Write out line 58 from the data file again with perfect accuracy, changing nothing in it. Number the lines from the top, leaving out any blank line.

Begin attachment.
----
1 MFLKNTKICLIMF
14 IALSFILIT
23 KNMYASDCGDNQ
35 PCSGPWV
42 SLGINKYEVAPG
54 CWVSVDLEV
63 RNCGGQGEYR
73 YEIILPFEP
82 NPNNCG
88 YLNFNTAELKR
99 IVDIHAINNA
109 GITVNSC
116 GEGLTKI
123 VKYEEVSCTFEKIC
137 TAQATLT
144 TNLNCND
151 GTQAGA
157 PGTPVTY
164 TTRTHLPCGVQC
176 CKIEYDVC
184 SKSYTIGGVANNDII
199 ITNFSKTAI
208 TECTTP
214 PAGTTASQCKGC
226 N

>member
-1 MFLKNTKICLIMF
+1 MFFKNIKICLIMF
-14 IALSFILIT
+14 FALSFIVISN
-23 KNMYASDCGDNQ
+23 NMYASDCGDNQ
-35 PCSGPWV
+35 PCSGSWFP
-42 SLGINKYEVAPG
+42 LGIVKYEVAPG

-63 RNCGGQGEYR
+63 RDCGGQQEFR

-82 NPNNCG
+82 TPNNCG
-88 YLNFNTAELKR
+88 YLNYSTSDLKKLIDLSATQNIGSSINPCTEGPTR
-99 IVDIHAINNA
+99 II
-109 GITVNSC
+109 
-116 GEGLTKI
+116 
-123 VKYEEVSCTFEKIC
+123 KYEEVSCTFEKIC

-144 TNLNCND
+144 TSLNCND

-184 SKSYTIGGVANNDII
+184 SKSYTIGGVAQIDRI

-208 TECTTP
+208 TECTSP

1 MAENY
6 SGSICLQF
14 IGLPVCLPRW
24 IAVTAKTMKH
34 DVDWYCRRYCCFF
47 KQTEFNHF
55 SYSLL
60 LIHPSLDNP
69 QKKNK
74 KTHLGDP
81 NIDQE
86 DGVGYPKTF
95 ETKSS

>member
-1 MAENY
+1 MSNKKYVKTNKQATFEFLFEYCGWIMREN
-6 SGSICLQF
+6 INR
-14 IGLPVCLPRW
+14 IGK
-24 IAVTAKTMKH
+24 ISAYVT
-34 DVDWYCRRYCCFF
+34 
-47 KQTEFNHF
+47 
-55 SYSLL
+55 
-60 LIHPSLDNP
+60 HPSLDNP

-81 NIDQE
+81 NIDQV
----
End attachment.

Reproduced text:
6 SGSICLQF